BRIEF DESCRIPTION OF THE DRAWINGS

In the attached drawings:

FIG. 1 is a block diagram illustrating a prior art type of frequency marker display system, in which a large number of frequency markers are simultaneously displayed;

FIG. 2 is a waveform diagram illustrating a typical variation of frequency with time for the frequency marker display system of FIG. 1;

FIG. 3 is a diagram illustrating a frequency marker display as produced by a prior art frequency marker display system such as that of FIG. 1;

FIG. 4 is a simplified block diagram illustrating the principles of a frequency marker display system according to the present invention;

FIG. 5 is a block diagram illustrating in greater detail a level comparator circuit in the embodiment of FIG. 4;

FIG. 6 is a waveform diagram illustrating the operation of the circuit of FIG. 5;

FIG. 7 is a diagram illustrating the manner in which particular frequency markers are selected by the method of the present invention; and

FIG. 8 is a block diagram of a second embodiment of a frequency marker display system according to the present invention.

DESCRIPTION OF THE PREFERRED EMBODIMENT

In the following description, it should be noted that the term "sweep signal" refers to a signal whose frequency is periodically swept through a predetermined range, while the term "sweep repetition signal" refers to a signal which is applied to a circuit generating a sweep signal, in order to control the variation in frequency of the sweep signal.

It should also be noted that although in the following description of frequency marker display systems according to the prior art and according to the present invention it is assumed that the display device whereby frequency markers are displayed comprises a cathode ray tube display, it is equally possible to utilize other types of display device for this purpose.

FIG. 1 illustrates a typical embodiment of a prior art type of frequency marker display system, in simplified block diagram form. Numeral 10 denotes a sweep repetition signal oscillator circuit, which generates a sweep repetition signal, a parameter of which varies in a repetitive periodic manner within predetermined limits. This sweep repetition signal is applied to a sweep signal oscillator 12, which is controlled by the sweep repetition signal to produce a sweep signal, the frequency of which varies in a periodic manner in accordance with the sweep repetition signal. The sweep signal oscillator 12 will normally comprise a voltage-controlled oscillator, while the sweep repetition signal will in this case comprise a signal whose amplitude varies in a periodic manner, such as in a sinusoidal manner. In response to the sweep repetition signal, the frequency of the sweep signal varies about a center frequency, denoted herein as Fo, between a maximum frequency which is higher than Fo by an amount +dF and a minimum frequency which is lower than Fo by an amount -dF.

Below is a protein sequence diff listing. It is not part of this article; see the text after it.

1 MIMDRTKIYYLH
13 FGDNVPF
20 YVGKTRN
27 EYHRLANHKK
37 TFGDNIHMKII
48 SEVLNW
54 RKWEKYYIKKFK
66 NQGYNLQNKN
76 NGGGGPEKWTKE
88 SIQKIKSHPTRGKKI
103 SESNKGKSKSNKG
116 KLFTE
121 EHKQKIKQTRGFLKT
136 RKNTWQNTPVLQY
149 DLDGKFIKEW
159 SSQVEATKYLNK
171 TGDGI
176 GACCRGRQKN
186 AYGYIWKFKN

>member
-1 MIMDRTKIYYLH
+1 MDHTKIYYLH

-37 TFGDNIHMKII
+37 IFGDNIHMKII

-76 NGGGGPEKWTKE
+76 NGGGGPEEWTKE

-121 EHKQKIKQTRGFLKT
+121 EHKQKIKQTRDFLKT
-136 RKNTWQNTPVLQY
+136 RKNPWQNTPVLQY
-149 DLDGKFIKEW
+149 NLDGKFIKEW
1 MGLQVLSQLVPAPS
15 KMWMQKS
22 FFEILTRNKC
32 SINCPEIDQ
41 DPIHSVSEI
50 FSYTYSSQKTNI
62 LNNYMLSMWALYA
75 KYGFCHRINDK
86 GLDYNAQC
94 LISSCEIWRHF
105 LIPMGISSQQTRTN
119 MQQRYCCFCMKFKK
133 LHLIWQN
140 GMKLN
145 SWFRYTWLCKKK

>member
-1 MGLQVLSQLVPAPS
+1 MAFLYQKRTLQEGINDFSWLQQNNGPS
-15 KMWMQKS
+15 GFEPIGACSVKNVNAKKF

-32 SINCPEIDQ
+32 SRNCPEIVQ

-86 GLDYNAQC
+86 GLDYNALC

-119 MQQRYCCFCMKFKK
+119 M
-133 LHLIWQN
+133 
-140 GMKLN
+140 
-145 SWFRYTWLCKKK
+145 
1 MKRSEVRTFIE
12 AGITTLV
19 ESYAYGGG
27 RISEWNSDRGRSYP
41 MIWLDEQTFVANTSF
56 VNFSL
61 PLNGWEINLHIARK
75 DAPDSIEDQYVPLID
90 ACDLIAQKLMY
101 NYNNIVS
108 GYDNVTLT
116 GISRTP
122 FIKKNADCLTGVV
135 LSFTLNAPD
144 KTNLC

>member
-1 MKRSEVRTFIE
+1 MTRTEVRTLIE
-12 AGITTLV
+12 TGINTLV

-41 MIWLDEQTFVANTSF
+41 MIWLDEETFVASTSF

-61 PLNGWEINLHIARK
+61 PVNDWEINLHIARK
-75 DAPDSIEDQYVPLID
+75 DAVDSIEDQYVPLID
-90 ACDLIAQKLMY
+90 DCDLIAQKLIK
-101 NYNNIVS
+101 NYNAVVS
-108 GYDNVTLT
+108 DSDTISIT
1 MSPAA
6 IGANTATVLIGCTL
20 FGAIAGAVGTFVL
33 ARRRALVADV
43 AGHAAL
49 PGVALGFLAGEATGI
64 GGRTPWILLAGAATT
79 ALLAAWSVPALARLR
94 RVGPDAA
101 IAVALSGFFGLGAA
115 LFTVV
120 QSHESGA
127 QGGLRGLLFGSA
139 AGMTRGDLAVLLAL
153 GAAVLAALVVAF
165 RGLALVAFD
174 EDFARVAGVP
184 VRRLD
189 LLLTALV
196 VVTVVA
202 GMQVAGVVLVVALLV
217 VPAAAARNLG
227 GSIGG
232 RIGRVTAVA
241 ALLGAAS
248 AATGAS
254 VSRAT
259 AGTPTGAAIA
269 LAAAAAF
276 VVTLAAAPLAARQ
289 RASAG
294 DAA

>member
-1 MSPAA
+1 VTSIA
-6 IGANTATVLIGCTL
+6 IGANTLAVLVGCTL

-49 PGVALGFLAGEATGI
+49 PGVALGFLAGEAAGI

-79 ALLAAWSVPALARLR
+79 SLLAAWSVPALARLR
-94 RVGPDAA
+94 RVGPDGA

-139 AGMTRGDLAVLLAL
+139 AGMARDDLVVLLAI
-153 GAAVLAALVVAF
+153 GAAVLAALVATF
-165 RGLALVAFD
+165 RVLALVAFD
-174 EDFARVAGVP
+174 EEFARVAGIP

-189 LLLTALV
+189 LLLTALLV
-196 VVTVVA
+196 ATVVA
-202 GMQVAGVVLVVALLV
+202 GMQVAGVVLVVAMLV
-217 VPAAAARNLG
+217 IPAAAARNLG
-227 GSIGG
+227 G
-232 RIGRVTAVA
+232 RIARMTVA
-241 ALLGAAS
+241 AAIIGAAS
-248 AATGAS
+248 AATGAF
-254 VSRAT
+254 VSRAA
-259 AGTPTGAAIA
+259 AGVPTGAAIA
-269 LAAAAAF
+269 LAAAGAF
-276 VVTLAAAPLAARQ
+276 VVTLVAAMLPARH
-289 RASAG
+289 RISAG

Numeral 14 denotes a first standard frequency oscillator, which produces an output signal having the center frequency Fo. This output signal is combined with the sweep signal in a frequency mixer 16. Since the frequency of the sweep signal is (Fo dF), the output signal from frequency mixer 16 will contain a low frequency component of value Fo -(Fo dF), in other words with a frequency which varies between zero and dF. Thus, the frequency of the output from mixer 16 periodically attains a value of zero, and this condition is detected by means of a first low-pass filter 18, which produces an output pulse in response. It will be apparent that this output signal from first low-pass filter 18 is generated at the instant when the frequency of the sweep signal reaches a value of zero.

Numeral 24 denotes a harmonic frequency mixer, and numeral 22 a second standard frequency oscillator circuit. The term "harmonic frequency mixer" as used herein refers to a frequency mixer circuit which produces an output signal comprising the sum and difference frequencies between one input signal, the fundamental frequency of a second input signal, and a plurality of harmonic of at least one of the first and second input signal. Here, the frequency of second standard frequency oscillator circuit 22 is determined such as to be equal to the frequency spacing which is desired between a number of side frequency markers. If the frequency of the output signal from oscillator 22 is denoted as Fs, then since the frequency of the output signal from frequency mixer 16 varies periodically from zero to dF, harmonic frequency mixer 24 has a frequency which can be denoted as NFsdF, where N is the number of a harmonic of signal Fs. As the frequency of the output signal from mixer 16 varies from zero to dF, it successively becomes identical to the frequency of successive harmonics of signal Fs, so that the frequency of the output signal from harmonic frequency mixer 24 successively attains a value of zero, i.e. a "zero beat" condition. This is detected by means of a low-pass filter 26, which produces an output pulse each time this zero-frequency condition occurs, i.e. in periodic frequency increments which are regularly spaced apart by a value equal to Fs.

The output signals from first and second low-pass filters 18 and 26 are combined in a voltage summing circuit 20, which produces an output pulse when an output is produced from either of first and second low-pass filters 18 and 26. The output pulses from the voltage summing circuit 20 are applied through a detector 28 to a cathode ray tube display 30. As the trace on the cathode ray tube is swept across the screen, the signals from voltage summing circuit 20 cause a number of side frequency markers to be displayed, on either side of a marker which indicates the center frequency Fo.

FIG. 2 illustrates the manner in which the frequency of the sweep signal varies with time, in this case in a sinusoidal manner.